with more than 600 different forces choosing the brand over Harley-Davidson and Indian. On Tuesday, March 31, 1931, the company abruptly closed. Although the company had many orders from Police forces and dealers alike, Ignaz Schwinn decided that The Depression was going to get worse and so he decided to quit while ahead.
At the height of The Depression unemployment in America reached 30 million.
Oh yeah, did I mention that Russell is the all-time leader in 750cc AMA Supersport wins. Not bad for a guy who quit school to follow his dream, finding inspiration in Freddie Spencer's 1985 Daytona victory. Russell went from a job in a garbage bag factory to the podiums at racetracks all over the world.
After racing motocross as a kid, Russell raced in WERA events before reaching AMA in 1987. In 1988 he was runner-upin the 750cc Supersport Class. He was Superbike runner-up in 1989, before winning the 750cc Supersport title three years in a row from 1990 to 1992 (winning every race in 1991).
In 1992, Russell claimed the AMA Superbike Championship. His favorite race was the 1995 Daytona 200 where he crashed on the first lap, got back on the bike and won, finishing ahead of Britain's man of legend, *Carl Fogarty. Scott Russell was inducted into the AMA Motorcycle Hall of Fame in 2005.
*Carl 'Foggy' Fogarty (MBE) is a four-time World Superbike Champion having been crowned in 1994, 1995, 1998 and 1999.
James Dean (Jim Stark) - known for his 1955 500cc Triumph TR5 Trophy, he also had a CZ 125cc on which he learned to ride and earned the nickname 'One-spreed Dean', a 500cc Royal Enfield and another 500cc, an Indian Warrior TT. Dennis Hopper (Goon) - rode his way thru bike films on chopped Harley-Davidsons, a knucklehead in "Glory Stompers" and the iconic 'Billy Bike' panhead in "Easy Rider". Nick Adams (Chick) - Dennis Hopper's roommate.
Adams would become good friends with Elvis after the death of James Dean, often staying at Graceland and taking late night motorcycle rides around Memphis with the King, both on Elvis' 1956 KH Model Harley-Davidson. The late night motorcycle friendship lasted until 1959 when Nick was forced to spend most of his time in Hollywood making the television series "The Rebel", (he starred as the main character Johnny Yuma). Nick purchased a 1958 600cc Matchless G-11, but due to the high-profile television demands he found himself with less and less time for two-wheels, though his friendship with Elvis lasted until Adams untimely death in 1968.
Directed by Nicholas Ray, "Rebel Without a Cause" offered both social commentary and an alternative to previous films depicting delinquents in urban slum environments. The film has achieved landmark status for the acting of cultural icon James Dean, fresh from his Oscar nominated role in "East of Eden" and who died before the film's release, in his most celebrated role. This was the only film during Dean's lifetime in which he received top billing.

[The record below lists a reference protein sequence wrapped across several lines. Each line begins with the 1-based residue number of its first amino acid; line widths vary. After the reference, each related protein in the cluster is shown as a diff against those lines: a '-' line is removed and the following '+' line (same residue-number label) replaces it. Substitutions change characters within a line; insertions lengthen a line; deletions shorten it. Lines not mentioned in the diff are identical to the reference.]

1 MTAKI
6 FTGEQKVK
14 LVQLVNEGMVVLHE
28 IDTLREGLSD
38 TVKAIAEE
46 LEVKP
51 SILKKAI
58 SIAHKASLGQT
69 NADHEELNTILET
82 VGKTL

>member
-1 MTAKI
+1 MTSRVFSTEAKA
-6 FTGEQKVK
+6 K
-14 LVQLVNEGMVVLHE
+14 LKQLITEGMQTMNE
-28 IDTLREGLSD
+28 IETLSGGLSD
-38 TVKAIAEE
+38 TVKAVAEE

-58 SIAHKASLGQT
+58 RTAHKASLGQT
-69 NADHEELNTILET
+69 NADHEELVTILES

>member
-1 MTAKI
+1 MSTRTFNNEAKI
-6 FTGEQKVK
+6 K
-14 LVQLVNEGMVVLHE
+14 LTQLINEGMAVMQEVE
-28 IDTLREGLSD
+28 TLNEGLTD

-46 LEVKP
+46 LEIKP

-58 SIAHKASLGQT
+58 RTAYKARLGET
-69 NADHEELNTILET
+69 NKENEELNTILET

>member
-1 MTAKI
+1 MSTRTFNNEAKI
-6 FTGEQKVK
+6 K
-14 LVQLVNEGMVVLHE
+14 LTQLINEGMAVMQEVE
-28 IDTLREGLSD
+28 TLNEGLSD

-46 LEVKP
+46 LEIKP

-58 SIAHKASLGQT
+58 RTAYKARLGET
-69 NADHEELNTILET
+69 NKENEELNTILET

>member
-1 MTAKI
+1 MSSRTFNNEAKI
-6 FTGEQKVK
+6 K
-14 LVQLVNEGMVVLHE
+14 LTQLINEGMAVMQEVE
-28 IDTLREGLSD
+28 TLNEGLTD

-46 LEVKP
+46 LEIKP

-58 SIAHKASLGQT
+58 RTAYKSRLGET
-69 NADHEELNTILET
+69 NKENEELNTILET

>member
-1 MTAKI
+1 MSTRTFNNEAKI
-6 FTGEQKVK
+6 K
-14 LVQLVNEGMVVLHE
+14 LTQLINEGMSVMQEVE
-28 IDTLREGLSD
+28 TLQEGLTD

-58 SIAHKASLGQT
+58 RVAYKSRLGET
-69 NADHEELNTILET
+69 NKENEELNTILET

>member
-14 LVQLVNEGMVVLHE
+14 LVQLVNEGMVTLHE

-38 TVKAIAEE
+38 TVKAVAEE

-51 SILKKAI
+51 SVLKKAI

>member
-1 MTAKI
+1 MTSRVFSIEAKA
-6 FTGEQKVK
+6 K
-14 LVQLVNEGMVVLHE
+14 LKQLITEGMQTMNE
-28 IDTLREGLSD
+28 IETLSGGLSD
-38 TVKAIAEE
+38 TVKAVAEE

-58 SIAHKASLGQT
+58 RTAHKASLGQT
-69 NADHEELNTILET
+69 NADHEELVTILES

In 1990, "Rebel Without a Cause" was added to Library of Congress's National Film Registry as being deemed "culturally, historically, and aesthetically significant". Today is the 60th anniversary of the release.
Dealers are sold out of the tiny Grom -- a name derived from "grommet," for newbie surfer -- and report waiting lists of up to 40 buyers. Many are offering more than the asking price for the street-legal mini-motorcycle, which starts at $2,999, less than many scooters. At Honda of North Hollywood, sales manager Larry Ingraham said he has 10 people on a waiting list, 30 units on order, and not a single Grom in his showroom.
The Grom sits and rides like a pit bike or a minibike -- like the Honda CT90, Trail 90 or MiniTrail, models that Honda sold by the tens of thousands in the 1970's. But it has the look of a shrunken street bike and comes equipped with disc brakes and a four-speed manual transmission. Power comes from a 125cc motor.
For a street-legal machine, it's a spare nubbin of a thing that, fully fueled, weighs only 225 pounds.At that weight, there's enough power to zip through city traffic but not enough to keep up with "big" motorcycles, like the ones the Beach Boys were singing about in "Little Honda." "It climbs the hills like a Matchless/Cause my Honda's built really light" The Grom is easy to ride, easy to park and, at a projected 100 miles per gallon, cheap to operate.
The base price is about half what the company gets for its bigger 300cc Forza scooter, and just $400 more than the cost of the company's stripped-down 50cc Ruckus. To advertise its Super Cub -- the lightweight 1960's step-through machine that inspired that Beach Boys song -- Honda used the slogan: "You meet the nicest people on a Honda." For the Grom, the company is taking particular aim at the younger rider. One piece of Grom promotional material reads, "With your own wheels, you can bag the bus and forget about having to beg for rides from your friends or -- shudder -- your Mom." An accompanying photo shows a kid holding a skateboard.